Lakers need to rest Andrew Bynum until the NBA Finals
Sit him down. Sit him down from now until Boston.
Send Andrew Bynum back to Los Angeles and stick him into ice or plug him into a machine or slide him into a microwave or something.
How much more can you watch? How much more can the Lakers endure? The tear in Bynum’s knee has officially become a pain in everyone else’s neck.
End the charade. Begin his rest. From this point, he will have at least a week off before the start of the NBA Finals. Time won’t heal the torn meniscus, but perhaps it will strengthen everything around it, including his spirit, and better prepare him for more important battles ahead.
It’s a longshot. But it’s the only shot the Lakers have. They can’t continue shoving their big man on to a court where he grows smaller and smaller. They can’t continue allowing him to stumble through a plodding, painful effort of barely seven minutes, which is what happened Sunday here during the Lakers’ 118-109 loss to the Phoenix Suns in Game 3 of the Western Conference finals.
Slow on defense, slower to the basket, Bynum scored but once while picking up four fouls before being mercifully removed after playing only 34 seconds in the closing minutes of a tense fourth quarter.
Was he the reason Robin Lopez emerged from underneath his unruly mop to clatter around for 20 points? No, but Lopez got started early in the first quarter when he grabbed an offensive rebound and dunked over Bynum, a play that charged the US Airways Center crowd like it was three dozen points.
Was he the reason Amare Stoudemire emerged from underneath his big mouth to score 42 points while grabbing 11 rebounds? Of course not, but Stoudemire also got started early when he hit a jumper in Bynum’s face while being fouled, resulting in a three-point play, more bellowing and balloon rattling.
The Lakers do not need Bynum to beat the quick Suns. He only slows them down. They can beat them with Lamar Odom, assuming Odom can find his head again after his own Sunday night horror show. It says here the Lakers can shut down Bynum and still win a series they lead two games to one.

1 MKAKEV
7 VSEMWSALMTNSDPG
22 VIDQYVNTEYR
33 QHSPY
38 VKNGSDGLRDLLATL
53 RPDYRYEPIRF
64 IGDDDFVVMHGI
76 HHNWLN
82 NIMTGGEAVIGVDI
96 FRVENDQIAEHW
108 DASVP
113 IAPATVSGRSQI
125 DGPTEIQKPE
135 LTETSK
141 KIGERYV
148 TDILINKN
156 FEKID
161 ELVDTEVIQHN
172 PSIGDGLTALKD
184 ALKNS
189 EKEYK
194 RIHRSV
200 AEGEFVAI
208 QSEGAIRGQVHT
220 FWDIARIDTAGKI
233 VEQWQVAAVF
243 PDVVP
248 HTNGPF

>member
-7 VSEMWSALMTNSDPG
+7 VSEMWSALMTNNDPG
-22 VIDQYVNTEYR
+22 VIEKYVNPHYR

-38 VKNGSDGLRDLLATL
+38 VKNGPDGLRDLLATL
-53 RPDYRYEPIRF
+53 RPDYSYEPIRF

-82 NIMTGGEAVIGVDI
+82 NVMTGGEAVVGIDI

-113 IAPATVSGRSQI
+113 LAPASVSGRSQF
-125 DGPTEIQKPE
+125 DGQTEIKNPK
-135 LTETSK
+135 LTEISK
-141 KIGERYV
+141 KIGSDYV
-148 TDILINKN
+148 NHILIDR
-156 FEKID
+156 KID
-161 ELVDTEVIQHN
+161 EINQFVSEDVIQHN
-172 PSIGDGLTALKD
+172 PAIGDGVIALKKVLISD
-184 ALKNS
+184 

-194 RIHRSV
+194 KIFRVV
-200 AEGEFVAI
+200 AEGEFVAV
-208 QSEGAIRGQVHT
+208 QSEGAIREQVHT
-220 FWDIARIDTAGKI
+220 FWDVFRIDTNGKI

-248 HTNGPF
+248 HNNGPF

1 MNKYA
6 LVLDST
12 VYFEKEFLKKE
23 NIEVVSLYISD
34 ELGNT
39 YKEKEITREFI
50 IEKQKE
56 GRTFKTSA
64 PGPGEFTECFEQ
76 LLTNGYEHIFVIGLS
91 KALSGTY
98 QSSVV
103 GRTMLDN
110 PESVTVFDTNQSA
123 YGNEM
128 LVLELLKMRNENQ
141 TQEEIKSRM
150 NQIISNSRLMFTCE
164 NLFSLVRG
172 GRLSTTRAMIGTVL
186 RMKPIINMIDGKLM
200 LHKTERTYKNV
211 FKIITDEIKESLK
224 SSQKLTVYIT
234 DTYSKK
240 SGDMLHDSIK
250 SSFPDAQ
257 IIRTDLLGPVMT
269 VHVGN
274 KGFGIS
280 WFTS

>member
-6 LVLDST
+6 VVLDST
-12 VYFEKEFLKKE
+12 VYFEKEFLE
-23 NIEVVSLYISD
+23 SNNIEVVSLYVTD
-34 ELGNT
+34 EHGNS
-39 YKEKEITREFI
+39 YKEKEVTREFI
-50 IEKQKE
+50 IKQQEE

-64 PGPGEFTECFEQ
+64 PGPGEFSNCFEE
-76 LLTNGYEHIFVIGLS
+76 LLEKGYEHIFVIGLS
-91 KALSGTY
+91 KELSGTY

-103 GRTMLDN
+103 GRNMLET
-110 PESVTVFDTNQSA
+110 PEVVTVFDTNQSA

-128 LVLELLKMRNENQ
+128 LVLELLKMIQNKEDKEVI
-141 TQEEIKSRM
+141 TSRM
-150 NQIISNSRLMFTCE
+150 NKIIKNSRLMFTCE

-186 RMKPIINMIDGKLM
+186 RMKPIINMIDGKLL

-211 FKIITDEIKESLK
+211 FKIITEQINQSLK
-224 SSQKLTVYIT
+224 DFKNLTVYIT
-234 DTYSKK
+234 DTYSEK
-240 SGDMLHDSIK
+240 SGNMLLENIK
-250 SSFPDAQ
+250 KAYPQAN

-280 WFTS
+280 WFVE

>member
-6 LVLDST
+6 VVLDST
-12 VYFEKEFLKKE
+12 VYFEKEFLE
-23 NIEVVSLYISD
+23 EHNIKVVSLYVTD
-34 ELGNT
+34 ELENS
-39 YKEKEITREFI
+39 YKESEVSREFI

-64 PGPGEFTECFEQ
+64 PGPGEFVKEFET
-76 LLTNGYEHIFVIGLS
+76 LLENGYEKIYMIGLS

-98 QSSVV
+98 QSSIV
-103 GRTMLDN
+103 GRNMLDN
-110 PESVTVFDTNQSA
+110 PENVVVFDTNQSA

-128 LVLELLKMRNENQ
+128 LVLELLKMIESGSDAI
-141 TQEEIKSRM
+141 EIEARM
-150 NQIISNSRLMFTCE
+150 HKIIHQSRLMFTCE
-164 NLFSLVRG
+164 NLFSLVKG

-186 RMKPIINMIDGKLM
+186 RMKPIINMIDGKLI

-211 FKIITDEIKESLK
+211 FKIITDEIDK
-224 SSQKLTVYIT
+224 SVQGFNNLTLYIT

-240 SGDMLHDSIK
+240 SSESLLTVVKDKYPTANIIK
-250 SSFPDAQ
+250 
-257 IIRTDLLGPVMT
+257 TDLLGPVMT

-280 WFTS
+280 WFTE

“We adjust,” said Kobe Bryant.
If the Lakers can’t beat the Suns without Bynum, then they don’t deserve to go to the NBA Finals anyway. This is not about the last week in May. This is about the first week in June. This is about a run at Kendrick Perkins and the Boston Celtics and history.
Sit him down. Take the chance. There’s no other choice.
This is not a new idea. When Coach Phil Jackson was asked afterward whether he had thought about resting Bynum for a game, he said, “Yes.”
When asked to elaborate, he said, “I’ll talk to him to see... how he feels about it. I think he was ineffective.”
Ineffective, or incapable? The numbers say that Bynum can no longer snuff out opponents on a knee that is killing him.
In the first five games of the postseason, he had three double-doubles. He tore his knee in the sixth game. He managed to play through the pain for a couple of games, but it’s finally dragging him down.
In his last five postseason games, Bynum has averaged five points and five rebounds, and how is this skid going to stop? Fans have wondered whether Bynum should have had arthroscopic surgery immediately after his April 30 injury, thus giving him a chance to be ready for the Finals. But folks around the Lakers are saying that with this particular injury, recovery time would have been longer than a month, so it wasn’t worth it.
So Bynum has had to grin and bear it. Only, he’s no longer grinning, and the Lakers are no long bearing it.
“I’m ready, I’m all right, I feel fine,” he somberly claimed Sunday night, shaking his head above the media crowd that grows larger around him every game. “It doesn’t look to me like I’m hobbling.”
Can somebody get this guy a few game tapes? Can somebody tell him it’s fine, even noble, to admit that you are hurting the team?
“I’m the same every single day,” he said. “I feel pain, then it goes away... I feel pain, then it goes away...I just need to play better.”
He wants to be on the court. Of course he does. He’s 22 years old and still searching for locker room credibility. He will never admit that his knee needs to be propped up on an ottoman instead of being banged around on a hardwood.
“Rest is not going to do anything,” Bynum said. “Surgery is the only thing that will do something.”
Fine. Let’s call it surgery. Cut Andrew Bynum out of the Lakers rotation for a week. They can survive without him now. They cannot survive without him later.
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